Presidential Addresses And State Papers (volume 20)

Paperback | January 8, 2012

byTheodore Roosevelt

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This historic book may have numerous typos, missing text, images, or index. Purchasers can download a free scanned copy of the original book (without typos) from the publisher. 1910. Not illustrated. Excerpt: ... the Sudan, and to bid the authorities and the people in England not to falter or to doubt the beneficence of their established methods for insuring peace and prosperity in regions wholly incapable of governing themselves.--The Editor. I thank you heartily for myself. I thank you still more because I know what you have done is to be taken primarily as a sign of the respect and friendly good-will which, more and more as time goes by, tend to knit together the English-speaking peoples. I shall not try to make any extended address of mere thanks and still less one of mere eulogy. I prefer to speak--and I know you would prefer to have me speak--on matters of real concern to you as to which I happen at this moment to possess some first-hand knowledge, having recently traversed certain portions of the British Empire under conditions which made me intimately cognizant of their circumstances and needs. I have just spent nearly a year in Africa. While there I saw four British protectorates. I grew heartily to respect the men I met there--settlers and military and civil officials--and it seems to me that the best acknowledgment I can render you for what you have done for me--the best service that I can render both to you and to them--is very briefly to tell you how I was impressed by some things I saw. Your men in Africa are doing a great work for your Empire, and they are also doing a great work for civilization. This fact, and my sympathy for and belief in them, are my reasons for speaking. People at home, whether in Europe or in America, people who live softly, often fail fully to realize what is being done for them by the men who are actually engaged in the pioneer work of civilization abroad. Of course, in any mass of men there are some who are weak or unwort...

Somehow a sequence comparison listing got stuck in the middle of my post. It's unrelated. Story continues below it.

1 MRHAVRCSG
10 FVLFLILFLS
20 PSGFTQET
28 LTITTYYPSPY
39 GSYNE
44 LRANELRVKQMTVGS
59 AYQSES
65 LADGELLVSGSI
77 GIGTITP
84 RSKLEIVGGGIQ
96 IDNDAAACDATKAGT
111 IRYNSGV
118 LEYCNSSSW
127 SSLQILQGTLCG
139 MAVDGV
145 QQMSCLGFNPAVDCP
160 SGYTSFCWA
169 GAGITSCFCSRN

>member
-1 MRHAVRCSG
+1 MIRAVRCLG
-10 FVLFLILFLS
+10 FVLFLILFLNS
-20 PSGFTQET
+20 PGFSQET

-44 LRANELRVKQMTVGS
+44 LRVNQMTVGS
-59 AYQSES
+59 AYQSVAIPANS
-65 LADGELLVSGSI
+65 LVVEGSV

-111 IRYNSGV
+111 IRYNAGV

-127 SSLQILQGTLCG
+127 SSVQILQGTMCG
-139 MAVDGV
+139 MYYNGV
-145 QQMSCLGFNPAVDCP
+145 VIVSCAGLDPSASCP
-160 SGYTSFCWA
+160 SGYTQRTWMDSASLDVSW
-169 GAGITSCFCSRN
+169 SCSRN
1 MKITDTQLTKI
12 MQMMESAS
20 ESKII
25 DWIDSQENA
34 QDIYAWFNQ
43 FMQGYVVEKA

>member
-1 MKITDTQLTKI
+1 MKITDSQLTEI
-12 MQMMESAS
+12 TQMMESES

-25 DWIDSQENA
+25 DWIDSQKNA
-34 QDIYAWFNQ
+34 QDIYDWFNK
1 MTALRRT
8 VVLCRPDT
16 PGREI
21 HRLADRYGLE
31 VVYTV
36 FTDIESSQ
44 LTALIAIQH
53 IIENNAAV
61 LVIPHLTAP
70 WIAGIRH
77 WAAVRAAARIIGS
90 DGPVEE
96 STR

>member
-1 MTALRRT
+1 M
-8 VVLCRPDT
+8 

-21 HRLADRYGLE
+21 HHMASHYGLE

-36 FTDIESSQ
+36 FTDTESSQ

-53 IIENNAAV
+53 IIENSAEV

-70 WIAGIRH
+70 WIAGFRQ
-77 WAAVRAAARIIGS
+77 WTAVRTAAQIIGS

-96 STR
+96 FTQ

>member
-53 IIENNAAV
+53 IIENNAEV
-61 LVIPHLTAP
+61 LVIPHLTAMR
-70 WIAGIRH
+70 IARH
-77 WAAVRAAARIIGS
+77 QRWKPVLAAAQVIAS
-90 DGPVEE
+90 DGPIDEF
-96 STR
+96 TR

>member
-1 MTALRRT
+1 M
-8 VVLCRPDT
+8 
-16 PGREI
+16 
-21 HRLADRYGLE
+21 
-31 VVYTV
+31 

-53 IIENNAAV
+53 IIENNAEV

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This historic book may have numerous typos, missing text, images, or index. Purchasers can download a free scanned copy of the original book (without typos) from the publisher. 1910. Not illustrated. Excerpt: ... the Sudan, and to bid the authorities and the people in England not to falter or to doubt the beneficence of their establish...

Format:PaperbackDimensions:128 pages, 9.69 × 7.44 × 0.27 inPublished:January 8, 2012Publisher:General Books LLCLanguage:English

The following ISBNs are associated with this title:

ISBN - 10:0217790747

ISBN - 13:9780217790741

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